So the difference is between the external ideal and the internal. I might feel that tension if I look at Architectural Digest and then at my own home, because I am applying an external and unrealistic ideal to my situation. But if I start by looking at my home, and then creating my own ideal — I want the kitchen clean each night before bedtime, I want only what is pleasing and useful in my home, etc. — then that ideal is more likely to be realistic and attainable, because it came from me.

  3. This is why I’m in such conflict right now….it’s all family, no work. no rhythm. I love the holidays, but I’m looking forward to the easy rhythms of January.

  4. Conflict, rhythm, I am in utter chaos all the time. I am new here but I like very much what I have seen. This has given me lots to think about. I plan to visit frequently.
    Thank you.

  5. Mon

    What stood out for me was, “We find ourselves within the rhythms of nature, but we must work to find our own human rhythms.”

    I think I know what he’s saying, like a social rhythm. However, for me, I feel that our tensions come from the nature disconnection. We ARE nature, there is no such thing as nature and human rhythm, they are one. Aligning with nature’s rhythms brings balance.

  6. I like what the book said about self education being a sign of modern humanity. One of my foremost goals in educating my kids is to awaken their curiosity so that self education will be a way of life for them.

  7. Sarah: I’m struggling with that too — as a freelancer, I don’t get “vacation days”! So when my kids are out of school for holidays, I have to figure out how to fit in the work anyway.

    SpiritualGal: Welcome! It is a constant struggle against chaos, especially this time of year it seems.

    Mon: Well, yes. We can’t escape from natural rhythms–we breathe, we sleep, the sun rises and sets. But human consciousness, at least in anthroposophy, is seen as something a bit beyond nature, so to speak. The natural world is simply one with its rhythms, embedded in them. Humans have free will! So while we are still subject to natural rhythms, we can choose to follow them to a greater or lesser extent — we can turn on the lights in the dark nights of winter — and we can create our own rhythms that do not necessarily correspond to anything in nature, like cultural and religious holidays. (Yes, I know that many of those probably are rooted in ancient observances more closely tied to nature, but most people today, for example, choose to celebrate Independence Day in the US not as a midsummer fire festival, but as a cultural/historical festival.)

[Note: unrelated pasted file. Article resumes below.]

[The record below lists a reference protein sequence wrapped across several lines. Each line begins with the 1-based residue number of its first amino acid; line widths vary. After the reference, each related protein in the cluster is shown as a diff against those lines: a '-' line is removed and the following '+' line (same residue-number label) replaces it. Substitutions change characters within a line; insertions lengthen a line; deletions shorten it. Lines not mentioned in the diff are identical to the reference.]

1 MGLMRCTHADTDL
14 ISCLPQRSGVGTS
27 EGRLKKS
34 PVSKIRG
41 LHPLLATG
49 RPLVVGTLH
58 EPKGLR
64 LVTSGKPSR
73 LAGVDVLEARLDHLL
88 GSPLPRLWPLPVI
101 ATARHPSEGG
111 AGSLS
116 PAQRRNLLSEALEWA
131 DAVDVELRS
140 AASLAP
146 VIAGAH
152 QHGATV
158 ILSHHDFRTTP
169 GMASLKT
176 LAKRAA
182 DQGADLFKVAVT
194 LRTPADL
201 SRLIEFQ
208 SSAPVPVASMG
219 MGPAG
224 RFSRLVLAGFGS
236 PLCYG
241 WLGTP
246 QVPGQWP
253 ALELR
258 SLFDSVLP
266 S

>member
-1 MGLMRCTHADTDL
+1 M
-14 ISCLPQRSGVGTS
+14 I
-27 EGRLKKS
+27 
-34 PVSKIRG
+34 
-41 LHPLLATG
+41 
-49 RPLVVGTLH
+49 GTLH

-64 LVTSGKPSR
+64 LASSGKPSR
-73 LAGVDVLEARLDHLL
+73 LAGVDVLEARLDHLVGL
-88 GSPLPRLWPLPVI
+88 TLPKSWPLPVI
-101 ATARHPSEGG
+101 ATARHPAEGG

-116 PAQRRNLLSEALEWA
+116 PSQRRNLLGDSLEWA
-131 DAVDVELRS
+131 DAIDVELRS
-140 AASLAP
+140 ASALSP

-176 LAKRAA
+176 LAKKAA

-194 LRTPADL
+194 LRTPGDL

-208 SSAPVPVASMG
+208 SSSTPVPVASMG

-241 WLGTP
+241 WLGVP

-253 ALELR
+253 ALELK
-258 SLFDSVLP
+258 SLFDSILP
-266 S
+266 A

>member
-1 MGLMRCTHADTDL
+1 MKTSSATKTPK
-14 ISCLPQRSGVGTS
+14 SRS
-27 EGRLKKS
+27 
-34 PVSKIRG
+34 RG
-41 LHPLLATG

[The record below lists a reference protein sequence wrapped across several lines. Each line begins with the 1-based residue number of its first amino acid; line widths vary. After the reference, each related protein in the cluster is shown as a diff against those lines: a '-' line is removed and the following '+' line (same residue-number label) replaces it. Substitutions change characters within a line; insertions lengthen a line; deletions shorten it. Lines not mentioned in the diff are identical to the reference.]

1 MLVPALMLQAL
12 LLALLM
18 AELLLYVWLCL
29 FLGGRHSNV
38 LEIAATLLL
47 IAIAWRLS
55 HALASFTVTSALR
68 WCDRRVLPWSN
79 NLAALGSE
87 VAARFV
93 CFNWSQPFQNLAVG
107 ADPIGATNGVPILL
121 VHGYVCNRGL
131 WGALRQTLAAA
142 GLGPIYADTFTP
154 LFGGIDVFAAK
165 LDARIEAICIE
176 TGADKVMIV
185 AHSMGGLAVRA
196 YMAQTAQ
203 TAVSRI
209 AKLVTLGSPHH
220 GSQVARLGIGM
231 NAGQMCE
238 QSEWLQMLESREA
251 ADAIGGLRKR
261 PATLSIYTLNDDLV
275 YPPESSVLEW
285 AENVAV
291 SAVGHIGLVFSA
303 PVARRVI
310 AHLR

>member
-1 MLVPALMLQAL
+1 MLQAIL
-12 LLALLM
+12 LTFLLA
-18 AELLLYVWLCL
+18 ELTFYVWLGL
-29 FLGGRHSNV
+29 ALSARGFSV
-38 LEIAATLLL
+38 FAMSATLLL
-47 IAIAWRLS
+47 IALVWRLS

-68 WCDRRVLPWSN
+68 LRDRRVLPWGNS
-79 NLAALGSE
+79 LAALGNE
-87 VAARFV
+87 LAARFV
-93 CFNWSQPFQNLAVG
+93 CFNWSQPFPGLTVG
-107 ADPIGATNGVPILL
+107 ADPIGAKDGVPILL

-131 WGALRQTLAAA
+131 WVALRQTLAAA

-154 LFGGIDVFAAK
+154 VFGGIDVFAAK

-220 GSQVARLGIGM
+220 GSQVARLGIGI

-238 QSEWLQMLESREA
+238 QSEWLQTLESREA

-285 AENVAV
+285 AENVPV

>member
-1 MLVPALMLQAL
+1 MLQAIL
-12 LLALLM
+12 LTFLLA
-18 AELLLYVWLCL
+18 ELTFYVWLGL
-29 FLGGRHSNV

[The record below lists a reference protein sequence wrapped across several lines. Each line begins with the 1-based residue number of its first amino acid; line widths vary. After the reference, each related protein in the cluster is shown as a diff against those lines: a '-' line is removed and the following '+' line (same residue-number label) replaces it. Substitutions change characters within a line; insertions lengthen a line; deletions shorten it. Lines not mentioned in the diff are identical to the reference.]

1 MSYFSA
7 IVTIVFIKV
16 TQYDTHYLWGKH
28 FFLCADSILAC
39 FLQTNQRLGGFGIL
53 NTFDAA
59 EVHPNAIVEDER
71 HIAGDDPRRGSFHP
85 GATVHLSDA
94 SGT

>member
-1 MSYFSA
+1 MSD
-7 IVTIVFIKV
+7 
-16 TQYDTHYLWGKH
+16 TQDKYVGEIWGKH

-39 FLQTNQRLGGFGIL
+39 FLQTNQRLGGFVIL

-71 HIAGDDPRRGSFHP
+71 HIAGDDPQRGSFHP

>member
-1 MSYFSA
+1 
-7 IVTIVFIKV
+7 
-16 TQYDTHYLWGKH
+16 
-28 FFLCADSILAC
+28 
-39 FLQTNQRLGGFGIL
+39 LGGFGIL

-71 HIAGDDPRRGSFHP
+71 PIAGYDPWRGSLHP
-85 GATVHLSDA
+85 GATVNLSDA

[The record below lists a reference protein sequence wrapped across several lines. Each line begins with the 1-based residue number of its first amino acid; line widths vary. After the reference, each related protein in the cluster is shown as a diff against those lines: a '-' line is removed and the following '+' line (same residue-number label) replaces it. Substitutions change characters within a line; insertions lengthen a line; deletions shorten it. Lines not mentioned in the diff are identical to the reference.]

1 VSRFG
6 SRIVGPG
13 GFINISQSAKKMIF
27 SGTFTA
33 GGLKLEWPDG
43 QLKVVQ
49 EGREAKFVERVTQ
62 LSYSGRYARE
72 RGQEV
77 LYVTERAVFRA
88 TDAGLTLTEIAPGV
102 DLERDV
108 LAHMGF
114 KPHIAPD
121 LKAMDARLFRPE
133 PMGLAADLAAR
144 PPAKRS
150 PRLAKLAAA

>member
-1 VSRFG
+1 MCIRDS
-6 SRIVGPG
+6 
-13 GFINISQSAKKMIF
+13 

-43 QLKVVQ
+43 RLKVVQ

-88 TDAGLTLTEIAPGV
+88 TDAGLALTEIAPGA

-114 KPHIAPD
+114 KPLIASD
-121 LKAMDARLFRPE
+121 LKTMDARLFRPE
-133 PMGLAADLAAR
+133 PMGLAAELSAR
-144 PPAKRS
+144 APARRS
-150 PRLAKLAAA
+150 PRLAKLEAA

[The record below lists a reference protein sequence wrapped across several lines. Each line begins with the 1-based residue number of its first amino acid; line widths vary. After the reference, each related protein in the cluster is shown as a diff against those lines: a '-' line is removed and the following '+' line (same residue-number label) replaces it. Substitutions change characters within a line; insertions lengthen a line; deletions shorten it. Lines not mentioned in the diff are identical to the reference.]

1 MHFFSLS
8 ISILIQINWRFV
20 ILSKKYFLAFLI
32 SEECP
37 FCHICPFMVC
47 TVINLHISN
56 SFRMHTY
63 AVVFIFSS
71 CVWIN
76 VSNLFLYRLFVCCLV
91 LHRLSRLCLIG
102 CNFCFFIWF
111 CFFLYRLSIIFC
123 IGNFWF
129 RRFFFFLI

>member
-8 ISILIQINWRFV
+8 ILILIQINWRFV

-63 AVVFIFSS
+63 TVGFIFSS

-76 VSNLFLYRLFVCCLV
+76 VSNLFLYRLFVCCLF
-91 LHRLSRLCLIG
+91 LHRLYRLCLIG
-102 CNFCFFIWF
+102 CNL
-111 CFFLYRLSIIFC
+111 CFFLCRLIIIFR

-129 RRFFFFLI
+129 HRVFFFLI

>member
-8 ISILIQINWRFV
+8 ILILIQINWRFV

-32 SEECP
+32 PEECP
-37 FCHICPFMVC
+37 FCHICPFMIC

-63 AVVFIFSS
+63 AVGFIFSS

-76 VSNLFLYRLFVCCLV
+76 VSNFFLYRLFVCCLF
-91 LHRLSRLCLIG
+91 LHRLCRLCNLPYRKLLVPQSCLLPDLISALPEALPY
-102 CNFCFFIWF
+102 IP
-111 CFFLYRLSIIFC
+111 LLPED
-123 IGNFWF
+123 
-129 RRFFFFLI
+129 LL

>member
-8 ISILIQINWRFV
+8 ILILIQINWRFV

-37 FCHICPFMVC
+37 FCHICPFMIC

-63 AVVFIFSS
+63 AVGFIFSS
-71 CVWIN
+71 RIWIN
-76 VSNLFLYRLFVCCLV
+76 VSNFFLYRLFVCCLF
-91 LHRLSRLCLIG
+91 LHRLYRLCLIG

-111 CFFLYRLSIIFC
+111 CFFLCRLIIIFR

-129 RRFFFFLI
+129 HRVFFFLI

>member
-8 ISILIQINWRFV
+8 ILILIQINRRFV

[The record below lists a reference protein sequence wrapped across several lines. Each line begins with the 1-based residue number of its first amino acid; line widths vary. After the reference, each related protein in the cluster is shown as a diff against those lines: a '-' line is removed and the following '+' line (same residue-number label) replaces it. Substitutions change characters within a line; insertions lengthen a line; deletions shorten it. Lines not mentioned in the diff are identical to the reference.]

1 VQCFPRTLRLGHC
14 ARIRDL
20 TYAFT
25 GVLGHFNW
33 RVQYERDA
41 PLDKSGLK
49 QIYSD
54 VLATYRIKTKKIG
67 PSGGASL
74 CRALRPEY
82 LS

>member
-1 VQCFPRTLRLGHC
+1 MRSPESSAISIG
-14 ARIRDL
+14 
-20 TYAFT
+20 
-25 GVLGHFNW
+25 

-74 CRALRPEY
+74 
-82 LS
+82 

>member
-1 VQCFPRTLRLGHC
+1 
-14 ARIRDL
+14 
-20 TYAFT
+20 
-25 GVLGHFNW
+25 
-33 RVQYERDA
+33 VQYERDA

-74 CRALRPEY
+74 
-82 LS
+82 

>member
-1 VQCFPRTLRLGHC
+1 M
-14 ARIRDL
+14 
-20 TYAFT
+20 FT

But, to not totally disagree with you, we have indeed built up a false dichotomy to a certain degree between humanity and nature, spirit and matter. Steiner might say that our task is to transform matter through the spirit — through consciousness. All matter is imbued with spirit, but we just can’t see it with our day-to-day vision. But we can transform that perception through our own efforts. So even if you choose to align yourself solely with natural rhythms, that is still a conscious decision.

  8. I love reading these. I realize I think about it throughout the day…Always interesting!

  9. Nana

    I think it is important to create your own ideals and not succumb to those imposed by others. The CEO of DO also needs to remember the ideals of other family members. When you were still living at home your room was a disaster! And now your step Dad’s home office is an even greater disaster! Rather than harp about cleaning up the mess, I just shut the door.
    I personally consider the houses featured in Architectural Digest (and I’ve probably read only about 6 issues in my entire life!) and many other “lifestyle” magazines represent houses, not necessarily homes.

  10. I like the idea of finding one’s own ideal … and having an ideal, as far as the rhythms and creation of a home. I see so many people just giving up on the idea of home creation, because they can’t live up to someone else’s ideal.

  11. mamawork

    I have this book, and read it when I was pregnant. And since I have been reading a plethora of other books and forums as I create my parenting philosophy and I guess find my ideals. I *love* the idea of finding your own ideals and not just accepting someone elses ideals. That is where I am right now.

    Thank you

  12. Bucky

    Love this book and the interesting commentary here. I find some of the ideas very insightful! I have found being a homemaker ( I was a high powered business women) delightful and love the serenity that rhythm, and uncluttered space bring in our lives as a family. Every task I meet with joy and live to my ideals of what I should be doing on a day to day basis rather than someone eles’s